Silent gallstones


Solid, hard crystalline pieces can abnormally form in the human body. With the varying size these stones can develop in organs like kidney, gallbladder, urinary bladder, muscles et cetera. However, solid, pebble-like collections forming inside the gallbladder is termed as gallstone.

Gallbladder, a pear shaped sac like organ located under the liver has its functions to store and concentrate bile. “Bile is a fluid produced by liver which is necessary to digest and absorb fatty foods and fat soluble vitamins. The stones form when this bile is supersaturated. However, formation of gallstone is a complex process,” informed Assistant Professor Dr Indra Kumar Jha, Consultant Surgeon, National Academy of Medical Sciences (NAMS), Bir Hospital, Kathmandu.

Types and symptoms

Majority of people who have gallstones are asymptomatic. These silent gallstones are detected through ultrasound or CT scan done for some other purposes. Gallstone is usually divided into biliary colic, acute cholecystitis and choledocholithiasis. Symptoms of biliary colic include abdominal pain, nausea, vomiting and pain on the right shoulder or back. “The pain is usually severe and might last for minutes or several hours,” added the doctor. Symptom such as indigestion, flatulence, food intolerance (fats), alteration in bowel frequency too can be seen in patients, which can be seen over a period of few weeks, and for some months there might not be any trouble. Biliary colic is typically present in 10 to 25 per cent of the patients as per the doctor.

Acute cholecystitis is an inflammation of the gallbladder. It occurs when there is a complete blockage of gallbladder. It is usually caused by repeated episodes of biliary colic. Constant pain and fever is common when there is acute cholecystitis. “It is a serious health condition and requires immediate medical treatment, if left untreated it can lead to gallbladder rupture.”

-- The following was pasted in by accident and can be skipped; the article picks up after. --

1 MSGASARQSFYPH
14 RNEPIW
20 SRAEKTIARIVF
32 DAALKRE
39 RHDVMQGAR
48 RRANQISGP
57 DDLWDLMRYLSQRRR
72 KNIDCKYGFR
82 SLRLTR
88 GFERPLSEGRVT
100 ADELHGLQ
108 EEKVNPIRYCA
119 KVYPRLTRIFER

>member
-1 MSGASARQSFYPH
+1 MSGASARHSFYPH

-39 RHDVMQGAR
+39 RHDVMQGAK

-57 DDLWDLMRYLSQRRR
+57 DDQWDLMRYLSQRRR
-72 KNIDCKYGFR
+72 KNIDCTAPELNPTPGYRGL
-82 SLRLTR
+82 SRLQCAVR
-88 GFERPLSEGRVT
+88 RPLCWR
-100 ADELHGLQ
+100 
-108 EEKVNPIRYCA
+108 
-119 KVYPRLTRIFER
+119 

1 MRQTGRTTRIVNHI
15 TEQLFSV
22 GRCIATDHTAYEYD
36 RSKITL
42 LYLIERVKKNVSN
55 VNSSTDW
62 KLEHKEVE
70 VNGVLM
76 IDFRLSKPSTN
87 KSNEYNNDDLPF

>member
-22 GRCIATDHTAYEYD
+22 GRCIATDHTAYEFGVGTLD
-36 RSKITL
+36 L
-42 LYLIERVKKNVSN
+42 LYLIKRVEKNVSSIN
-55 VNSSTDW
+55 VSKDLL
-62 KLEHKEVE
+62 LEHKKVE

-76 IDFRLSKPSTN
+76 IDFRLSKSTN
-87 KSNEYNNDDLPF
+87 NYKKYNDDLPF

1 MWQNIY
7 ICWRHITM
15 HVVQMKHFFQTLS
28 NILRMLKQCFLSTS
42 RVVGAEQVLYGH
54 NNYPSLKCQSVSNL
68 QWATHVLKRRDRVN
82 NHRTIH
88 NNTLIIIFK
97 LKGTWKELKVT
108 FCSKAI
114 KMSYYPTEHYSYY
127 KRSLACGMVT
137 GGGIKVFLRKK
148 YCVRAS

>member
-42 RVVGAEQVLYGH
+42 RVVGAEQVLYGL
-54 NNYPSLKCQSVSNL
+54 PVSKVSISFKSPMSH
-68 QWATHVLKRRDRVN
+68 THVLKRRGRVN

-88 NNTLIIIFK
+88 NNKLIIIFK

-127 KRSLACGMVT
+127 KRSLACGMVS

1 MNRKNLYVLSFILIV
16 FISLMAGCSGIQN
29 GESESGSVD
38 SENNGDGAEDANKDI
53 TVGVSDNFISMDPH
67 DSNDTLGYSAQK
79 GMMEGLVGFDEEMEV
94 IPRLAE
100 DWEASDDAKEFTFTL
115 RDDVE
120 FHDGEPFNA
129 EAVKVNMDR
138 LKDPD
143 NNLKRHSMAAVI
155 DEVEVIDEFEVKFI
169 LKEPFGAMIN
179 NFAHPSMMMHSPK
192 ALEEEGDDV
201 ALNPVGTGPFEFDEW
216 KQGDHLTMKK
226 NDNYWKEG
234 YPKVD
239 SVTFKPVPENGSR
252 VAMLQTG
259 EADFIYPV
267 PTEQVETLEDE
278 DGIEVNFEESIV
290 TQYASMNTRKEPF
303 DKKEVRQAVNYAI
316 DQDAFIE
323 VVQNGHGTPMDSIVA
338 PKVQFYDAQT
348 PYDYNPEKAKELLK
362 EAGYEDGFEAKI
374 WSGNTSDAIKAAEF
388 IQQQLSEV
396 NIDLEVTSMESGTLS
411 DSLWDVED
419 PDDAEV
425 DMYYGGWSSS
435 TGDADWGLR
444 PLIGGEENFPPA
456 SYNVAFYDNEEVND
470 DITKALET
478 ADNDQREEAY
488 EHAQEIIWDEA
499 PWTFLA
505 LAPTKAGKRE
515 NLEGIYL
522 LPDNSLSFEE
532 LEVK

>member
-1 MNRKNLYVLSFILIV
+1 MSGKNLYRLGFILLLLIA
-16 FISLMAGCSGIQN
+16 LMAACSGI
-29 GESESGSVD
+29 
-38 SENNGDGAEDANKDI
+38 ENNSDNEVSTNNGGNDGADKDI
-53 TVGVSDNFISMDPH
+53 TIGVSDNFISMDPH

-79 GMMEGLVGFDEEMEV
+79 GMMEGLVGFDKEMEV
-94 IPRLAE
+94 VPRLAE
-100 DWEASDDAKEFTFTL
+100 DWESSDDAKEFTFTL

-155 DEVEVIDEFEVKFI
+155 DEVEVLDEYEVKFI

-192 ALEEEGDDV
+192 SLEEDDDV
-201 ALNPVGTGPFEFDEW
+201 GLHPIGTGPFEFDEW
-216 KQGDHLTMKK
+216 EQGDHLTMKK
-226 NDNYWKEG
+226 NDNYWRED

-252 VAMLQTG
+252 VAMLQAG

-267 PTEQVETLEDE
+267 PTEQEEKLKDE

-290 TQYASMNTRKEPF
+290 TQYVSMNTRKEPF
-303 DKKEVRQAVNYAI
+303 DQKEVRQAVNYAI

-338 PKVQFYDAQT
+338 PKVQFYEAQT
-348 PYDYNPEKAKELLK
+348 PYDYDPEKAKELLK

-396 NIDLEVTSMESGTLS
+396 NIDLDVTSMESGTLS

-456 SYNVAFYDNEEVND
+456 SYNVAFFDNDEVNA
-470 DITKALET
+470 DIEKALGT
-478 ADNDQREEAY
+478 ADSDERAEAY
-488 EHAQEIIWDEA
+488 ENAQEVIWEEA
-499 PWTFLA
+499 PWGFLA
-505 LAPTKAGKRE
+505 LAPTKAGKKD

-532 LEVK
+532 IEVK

Choledocholithiasis (bile duct stone) is a complication that can develop if gallstones move from the gallbladder and block the area from where bile exits. It may lead to jaundice — yellowish skin and eyes, infection of the bile ducts causing pain, chill and fever, and inflammation of pancreas leading to severe abdominal pain.


Gallstones can occur at any age, to anyone. But the risk increases with an increase in age. Thus, gallstones are more frequent after the age of 40. Also those with family history of gallstones are prone to its development. Other risk factors include — pregnancy, use of medicines containing estrogens such as contraceptive pills, frequent fasting, rapid weight loss, lack of physical exercise, sickle cell disease, liver cirrhosis, organ transplant et cetera. “Occurrence of gallstones is comparatively higher in women than in men as women are more vulnerable to the disease,” informed Dr Jha. It is more common in obese people also, thus one must maintain the body weight to stay away from developing gallstone.

Treatment available

Gallstones treatment is easily available, either it is surgical treatment or non surgical therapy. Treatment services are available in the hospitals. Surgery may be done with a small incision. In most cases laparoscopic cholecystectomy surgery is done these days. “This surgery is done using small instruments and a video camera, which are inserted into the abdomen through four small punctures,” elaborated Dr Jha. However there is a misconception that such surgery won’t clear the stones. “But this is the gold standard treatment done today,” clarified the doctor.

Cholecystectomy — a surgery that removes the gallbladder is also practised. But what should be understood is removal of gallbladder doesn’t cause any complication. “However, about half of the people who get their gallbladder removed develop loose stool, gas, and bloating, which in most cases do not require treatment,” informed the doctor.


• Avoid fatty and spicy food

• Eat foods rich in fibre, vitamins and minerals

• Drink plenty of water (four-five litres per day)

• Eat foods which have low cholesterol

• Avoid red meat

• Eat three well-balanced foods daily

• Exercise regularly for at least

30 minutes (five days per week)